Gov. Robert L. Ehrlich Jr. and Baltimore Mayor Martin O'Malley said yesterday that the head of Comcast's Baltimore operation and the host of a local radio segment will join the city school board. Also yesterday, Ehrlich named new members to the state school board, the Baltimore City Community College board and the Baltimore liquor board. Kalman R. "Buzzy" Hettleman, who has served on the city school board since January, was reappointed. The board's two new members will be Michael C. Parker, vice president and general manager of Comcast in Baltimore, and Anirban Basu, head of the Baltimore economic consulting firm Sage Policy Group and host of Morning Economic Report on Baltimore's WYPR-FM.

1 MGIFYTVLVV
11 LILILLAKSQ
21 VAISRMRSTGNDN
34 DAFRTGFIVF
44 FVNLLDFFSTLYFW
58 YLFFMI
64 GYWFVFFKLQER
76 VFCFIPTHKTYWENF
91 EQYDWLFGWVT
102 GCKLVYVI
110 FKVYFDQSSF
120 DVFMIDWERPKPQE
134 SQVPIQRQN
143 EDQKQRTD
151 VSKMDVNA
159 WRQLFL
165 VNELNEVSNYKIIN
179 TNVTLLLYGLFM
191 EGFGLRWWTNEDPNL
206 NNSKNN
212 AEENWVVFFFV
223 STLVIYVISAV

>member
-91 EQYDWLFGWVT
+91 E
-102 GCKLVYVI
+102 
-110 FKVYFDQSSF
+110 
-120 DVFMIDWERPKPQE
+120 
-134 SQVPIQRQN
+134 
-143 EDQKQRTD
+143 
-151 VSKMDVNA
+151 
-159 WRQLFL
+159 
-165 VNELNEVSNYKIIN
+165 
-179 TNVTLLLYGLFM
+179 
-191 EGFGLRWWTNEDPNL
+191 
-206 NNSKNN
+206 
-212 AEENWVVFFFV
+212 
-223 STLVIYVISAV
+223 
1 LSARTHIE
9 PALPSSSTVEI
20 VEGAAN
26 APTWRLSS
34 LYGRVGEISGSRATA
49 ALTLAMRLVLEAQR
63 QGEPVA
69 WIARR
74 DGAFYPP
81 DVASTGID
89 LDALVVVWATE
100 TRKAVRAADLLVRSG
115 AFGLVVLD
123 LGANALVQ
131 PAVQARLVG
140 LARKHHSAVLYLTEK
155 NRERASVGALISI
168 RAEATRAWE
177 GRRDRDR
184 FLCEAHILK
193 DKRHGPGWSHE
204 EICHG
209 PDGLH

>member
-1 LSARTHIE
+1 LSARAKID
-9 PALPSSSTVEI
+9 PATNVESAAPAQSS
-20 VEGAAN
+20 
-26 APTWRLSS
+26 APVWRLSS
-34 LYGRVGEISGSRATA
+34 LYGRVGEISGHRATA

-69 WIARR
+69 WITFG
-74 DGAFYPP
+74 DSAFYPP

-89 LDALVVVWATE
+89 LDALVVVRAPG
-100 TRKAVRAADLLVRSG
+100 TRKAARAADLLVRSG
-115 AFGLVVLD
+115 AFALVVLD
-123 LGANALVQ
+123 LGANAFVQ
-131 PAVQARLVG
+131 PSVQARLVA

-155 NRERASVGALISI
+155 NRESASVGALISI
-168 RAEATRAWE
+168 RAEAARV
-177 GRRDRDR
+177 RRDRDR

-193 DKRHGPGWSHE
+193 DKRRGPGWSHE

NEWS
By Mark Bomster and Mark Bomster,Evening Sun Staff | January 15, 1991
Mayor Kurt L. Schmoke is weighing the question of whether the city school board should be abolished."When the charter revision commission looks at the charter, that's a question that ought to be discussed," Schmoke said yesterday.But the mayor also said there is a long tradition of active citizen involvement with the existing school board system.As a result, he said, "I would be reluctant to just discuss [abolition] cavalierly."Under a City Council resolution, a study group this winter is to start considering revision of the city charter.
NEWS
By SARA NEUFELD and SARA NEUFELD,SUN REPORTER | July 28, 2006